Rob Manfred open to having a team in Las Vegas

The Las Vegas sports scene may get surprisingly crowded soon. The city has opened its doors to both the NFL and NHL in recent years, and Major League Baseball could be next. Baseball commissioner Rob Manfred admitted Las Vegas would be an intriguing destination for any team considering relocation, according to the Chicago Tribune.

[Sign up for Yahoo Fantasy Baseball: It’s not too late to get in the game]

The only two teams to fit that role are the Oakland Athletics and the Tampa Bay Rays, both of which have struggled to find stadium support recently. The Rays had stadium proposals rejected in 2014, and were given permission to seek sites outside St. Petersburg in 2016.

The Athletics situation has been ongoing for years, but they have yet to find a resolution. Many believe O.co Coliseum is among the worst ballparks in the majors. It’s tough to forget the time raw sewage flooded the stadium in 2013. When the Raiders found a way to leave O.co, the Athletics took it as an opportunity to tell fans they were focused on building a new park in the area soon.

While both teams are eager to get new stadiums, both have expressed a desire to remain in the same area. Out of state relocation to, say, a city like Las Vegas, hasn’t seriously been discussed publicly by either club.

Manfred did mention Vegas could be an interesting spot for an expansion team, but admitted he won’t consider expansion until both the Rays and Athletics situations are solved.

Given that, it’s tough to get all the excited about a team in Vegas any time soon. The Athletics have been battling their stadium issue since long before Manfred took over as commissioner. These issues tend to drag out. It could be several more seasons before either team decides they need to relocate.

Rob Manfred thinks Las Vegas is an attractive place for a baseball team. (AP)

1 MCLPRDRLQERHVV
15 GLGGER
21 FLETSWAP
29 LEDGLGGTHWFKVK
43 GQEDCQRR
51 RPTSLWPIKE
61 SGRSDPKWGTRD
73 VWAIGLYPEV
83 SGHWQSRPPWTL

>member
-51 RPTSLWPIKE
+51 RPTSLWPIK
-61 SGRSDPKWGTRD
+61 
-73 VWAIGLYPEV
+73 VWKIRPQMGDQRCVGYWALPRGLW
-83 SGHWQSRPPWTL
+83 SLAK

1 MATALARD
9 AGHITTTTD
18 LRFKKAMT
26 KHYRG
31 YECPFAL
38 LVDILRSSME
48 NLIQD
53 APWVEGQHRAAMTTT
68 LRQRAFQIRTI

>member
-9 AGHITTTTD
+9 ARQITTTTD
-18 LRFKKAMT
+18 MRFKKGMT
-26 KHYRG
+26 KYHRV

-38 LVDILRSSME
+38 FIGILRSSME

Rob Manfred thinks Las Vegas is an attractive place for a baseball team. (AP)

On top of that, Manfred has shown a willingness to considered a number of new ideas. He’s implemented some of those, like pitch clocks and the elimination of the intentional walk. Others, like getting rid of the shift and limiting the number of relievers used in a single game, haven’t gained any traction.

One factor working in the city’s favor is the fact that Manfred stance on gambling has shifted. The commissioner told Yahoo Finance in February that the league is “re-examining our stance on gambling. It’s a conversation that’s ongoing with the owners.” He added that baseball could have an “opportunity here for additional legalized sports betting.” That would take away some of the stigma involved with moving a team to Vegas.

Though it’s tough to expect anything to happen quickly, it makes sense that Manfred could consider Vegas as a desirable spot. The city enticed both the NHL and NFL to relocate, so it’s clearly an enticing destination.

With that said, we’ve seen this before. Manfred expresses interest in a new idea that ultimately winds up going nowhere. That makes it tough to know whether he’s actually serious about moving a team to Las Vegas, or whether this is just another wacky suggestion he’s willing to entertain.

More MLB coverage from Yahoo Sports:

– – – – – – –

Chris Cwik is a writer for Big League Stew on Yahoo Sports. Have a tip? Email him at christophercwik@yahoo.com or follow him on Twitter! Follow @Chris_Cwik

What to Read Next